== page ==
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Erasing a powered EPROM with UV?

  1. Jun 24, 2013 #1

    I was curious on how the content of an UV-eraseable EPROM chip degrade when it's being erased.
    So, i put a picture into a chip from a TV test signal generator (M27C512), powered it up, and put an UV erasing lamp next to it, expecting pixels to go pop.... pop... pop pop popopopopop or something.

    Instead, nothing happens.
    The lamp normally erases this chip in 10 seconds, yet in as much as 30 seconds i waited not a single pixel disappeared.
    Granted, the distance is a bit higher that usual (things in the way to put it flush against the chip), so intensity will be less, but can it be so much less than not a single pixel disappears?

    Does the power being applied neutralize the erasing somehow?
    If i pull the chip out and put it under the lamp for a second, it shows lines of half-erased pixels.

    Also, is it harmful in any way to the surrounding electronics - like, would there be any voltage spikes from photons charging up the bits that can propagate outside, or erased bits latching up in current draining states, or etc?
  2. jcsd
  3. Jun 24, 2013 #2
    Interesting question and I don't have an answer. It could very well be that the presence of power is strong enough that it prevents the UV light from dissipating the programming charge and thus erasing the chip. I don't know enough about the low level construction of EPROMs to know if that would be the case. Anytime I have ever erased an EPROM it was always without power applied.

    But to your second question, the light will not hurt any other electronics.
  4. Jun 24, 2013 #3


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    Interesting. I have never tried erasing one while powered. It has been years since I have had anything to do with EPROMs. I recall the erasers we used would take care of one in about 20 minutes. Had never heard of anything that would erase in less than a couple of minutes. I know that in a window with direct sunlight during the day it would take a few weeks.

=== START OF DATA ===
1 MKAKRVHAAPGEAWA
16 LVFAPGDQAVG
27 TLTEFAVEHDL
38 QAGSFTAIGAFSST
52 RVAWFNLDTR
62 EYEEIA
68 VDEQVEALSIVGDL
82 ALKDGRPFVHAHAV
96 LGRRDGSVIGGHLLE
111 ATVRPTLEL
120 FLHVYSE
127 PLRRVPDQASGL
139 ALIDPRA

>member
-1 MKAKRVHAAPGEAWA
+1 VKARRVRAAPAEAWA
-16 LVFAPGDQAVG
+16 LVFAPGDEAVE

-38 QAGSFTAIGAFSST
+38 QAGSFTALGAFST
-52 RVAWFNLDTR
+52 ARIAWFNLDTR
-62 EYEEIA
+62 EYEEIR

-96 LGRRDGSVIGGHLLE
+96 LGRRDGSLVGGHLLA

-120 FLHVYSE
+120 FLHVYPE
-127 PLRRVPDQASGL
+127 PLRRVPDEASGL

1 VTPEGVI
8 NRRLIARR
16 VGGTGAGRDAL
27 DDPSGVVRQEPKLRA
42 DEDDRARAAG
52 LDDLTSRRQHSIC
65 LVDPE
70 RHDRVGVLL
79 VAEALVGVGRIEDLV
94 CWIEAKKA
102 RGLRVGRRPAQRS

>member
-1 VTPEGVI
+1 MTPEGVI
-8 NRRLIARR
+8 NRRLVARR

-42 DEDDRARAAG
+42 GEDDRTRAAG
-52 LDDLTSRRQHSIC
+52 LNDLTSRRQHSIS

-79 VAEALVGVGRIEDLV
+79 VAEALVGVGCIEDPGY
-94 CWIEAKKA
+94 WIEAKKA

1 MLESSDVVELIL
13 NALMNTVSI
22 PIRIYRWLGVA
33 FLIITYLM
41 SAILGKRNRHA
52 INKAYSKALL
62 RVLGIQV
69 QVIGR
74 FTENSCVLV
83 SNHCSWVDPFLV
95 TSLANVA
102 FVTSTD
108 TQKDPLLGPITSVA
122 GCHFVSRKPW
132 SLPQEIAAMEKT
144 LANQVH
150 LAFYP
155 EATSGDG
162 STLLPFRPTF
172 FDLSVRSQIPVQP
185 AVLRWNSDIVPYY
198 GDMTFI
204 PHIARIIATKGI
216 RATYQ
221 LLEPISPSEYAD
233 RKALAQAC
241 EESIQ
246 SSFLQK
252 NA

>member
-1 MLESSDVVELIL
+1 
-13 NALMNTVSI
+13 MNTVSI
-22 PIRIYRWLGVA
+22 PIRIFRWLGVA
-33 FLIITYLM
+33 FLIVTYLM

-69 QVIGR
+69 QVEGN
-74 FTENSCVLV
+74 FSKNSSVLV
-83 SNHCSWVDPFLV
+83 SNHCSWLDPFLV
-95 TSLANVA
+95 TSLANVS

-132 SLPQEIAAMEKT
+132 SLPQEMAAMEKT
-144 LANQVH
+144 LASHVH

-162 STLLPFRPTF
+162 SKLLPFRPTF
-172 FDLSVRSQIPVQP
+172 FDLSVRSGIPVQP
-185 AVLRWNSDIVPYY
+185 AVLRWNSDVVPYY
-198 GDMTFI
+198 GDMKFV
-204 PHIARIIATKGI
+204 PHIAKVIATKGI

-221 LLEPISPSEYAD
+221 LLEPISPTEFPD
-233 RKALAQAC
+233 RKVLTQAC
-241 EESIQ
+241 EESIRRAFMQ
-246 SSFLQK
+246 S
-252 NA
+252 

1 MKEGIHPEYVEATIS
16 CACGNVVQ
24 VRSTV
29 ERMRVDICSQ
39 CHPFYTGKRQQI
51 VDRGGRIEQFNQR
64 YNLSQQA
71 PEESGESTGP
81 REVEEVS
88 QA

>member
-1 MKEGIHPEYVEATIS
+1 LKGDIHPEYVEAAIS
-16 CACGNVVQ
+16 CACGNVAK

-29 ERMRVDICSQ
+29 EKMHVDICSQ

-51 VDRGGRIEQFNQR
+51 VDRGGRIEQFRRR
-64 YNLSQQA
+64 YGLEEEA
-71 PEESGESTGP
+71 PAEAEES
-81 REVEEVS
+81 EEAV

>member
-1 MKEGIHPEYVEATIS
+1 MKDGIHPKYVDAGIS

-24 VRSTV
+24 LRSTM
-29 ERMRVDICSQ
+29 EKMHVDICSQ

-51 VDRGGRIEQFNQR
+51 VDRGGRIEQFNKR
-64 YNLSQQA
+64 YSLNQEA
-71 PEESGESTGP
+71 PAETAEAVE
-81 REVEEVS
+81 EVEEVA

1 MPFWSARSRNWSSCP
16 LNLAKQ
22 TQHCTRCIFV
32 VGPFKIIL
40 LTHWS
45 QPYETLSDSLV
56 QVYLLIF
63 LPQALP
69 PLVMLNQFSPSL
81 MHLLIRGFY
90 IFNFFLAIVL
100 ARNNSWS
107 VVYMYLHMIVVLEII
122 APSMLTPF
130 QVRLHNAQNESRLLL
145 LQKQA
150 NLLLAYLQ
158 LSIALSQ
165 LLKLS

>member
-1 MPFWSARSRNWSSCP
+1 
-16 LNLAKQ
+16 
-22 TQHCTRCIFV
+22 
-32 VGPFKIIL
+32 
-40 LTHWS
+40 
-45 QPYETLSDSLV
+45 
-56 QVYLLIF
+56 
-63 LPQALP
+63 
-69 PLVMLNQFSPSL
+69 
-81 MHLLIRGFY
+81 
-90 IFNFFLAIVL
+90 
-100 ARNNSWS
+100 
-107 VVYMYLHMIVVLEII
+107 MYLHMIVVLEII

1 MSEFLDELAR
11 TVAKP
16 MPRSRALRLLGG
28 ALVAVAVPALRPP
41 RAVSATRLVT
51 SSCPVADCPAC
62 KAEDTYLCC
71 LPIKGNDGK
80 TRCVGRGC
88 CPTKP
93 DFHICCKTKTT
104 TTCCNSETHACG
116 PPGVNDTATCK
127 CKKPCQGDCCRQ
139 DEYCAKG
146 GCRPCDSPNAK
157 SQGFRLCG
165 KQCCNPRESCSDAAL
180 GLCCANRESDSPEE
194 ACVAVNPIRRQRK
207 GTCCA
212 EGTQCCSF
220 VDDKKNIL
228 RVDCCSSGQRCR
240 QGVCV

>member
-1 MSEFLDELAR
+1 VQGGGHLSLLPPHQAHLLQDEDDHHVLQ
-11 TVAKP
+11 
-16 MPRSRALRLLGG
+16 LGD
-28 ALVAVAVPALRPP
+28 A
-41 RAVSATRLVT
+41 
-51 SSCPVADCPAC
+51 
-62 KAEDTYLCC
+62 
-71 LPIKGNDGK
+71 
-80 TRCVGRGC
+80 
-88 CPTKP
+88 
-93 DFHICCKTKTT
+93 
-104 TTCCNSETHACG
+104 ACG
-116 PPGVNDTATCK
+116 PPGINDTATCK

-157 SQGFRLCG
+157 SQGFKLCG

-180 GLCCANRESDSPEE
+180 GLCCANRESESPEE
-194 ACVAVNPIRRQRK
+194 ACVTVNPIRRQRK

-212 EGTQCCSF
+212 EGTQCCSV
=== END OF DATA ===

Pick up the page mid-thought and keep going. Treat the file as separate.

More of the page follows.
A side note, I recall an EPROM that had sine tables loaded into it for audio test tones had upper level address lines that were not used. They were left floating accidentally. When light shined on the window one or more of those address lines floated one way and when the window was dark the address lines floated the other way. This was in the development stage for a piece of test equipment so the windows were not covered.
  5. Jun 25, 2013 #4


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    firstly, what is the EPROM feeding its data into to display that test pattern ?
    something that has video RAM or something ?
    if so you may not see any thing until you rebooted the system and it tried to upload the data from the EPROM again

    just my thought :)

    but as others have said... I have never tried erasing an EPROM whilst its powered

  6. Jun 25, 2013 #5
    A few more experiments show that power does not matter.
    Looks like it's just less intensity due to the square of the distance and maybe related to the lamp reflector geometry.

    The chip does erase, but it takes over a minute.
    And it erases differently than i expected.

    At first nothing happens - a minute or so.
    Then the pixels on one side of the screen start to flicker.
    The flicker form vertical lines.
    Lines become whiter and whiter.
    Then the second side start to flicker.

    If you turn off the UV, the flickering remains - as if the bits are stuck in a half-charged state.

    As far as i understand it, there is some charge level that is defined as 1, and below that - 0, but the programmed bit level is much higher than that threshold.
    As the UV light shines, it erodes the charge, but there is a long way from fully programmed to the threshold, so a minute pass before anything start to happen.

    The flickering bits are also interesting - it suggests that the chip left in the sun or staying for decades in the dark would develop intermittents, probably in a form of weird bugs in the code, not just go out quickly.

    Here is the video of the interesting part (better to watch in HD):

    I guess the half of the screen at a time is due to the chip being made out of two slightly different banks? Then, the address space is interleaved between them at 128 byte intervals.

    All in all, you live and learn. :)

    Soviet vintage mercury vapour induction lamp. 10W of pure 230-280nm UV, no light, no heat, no safety features. When it is placed face-down on the table no light leak out and it fits over a chip perfectly.

    No, just a CPLD that reads the pattern directly from it, and makes the video signal.
  7. Jun 25, 2013 #6
    Very cool post!
    Thanks for sharing it.
  8. Jun 25, 2013 #7


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    Very interesting.
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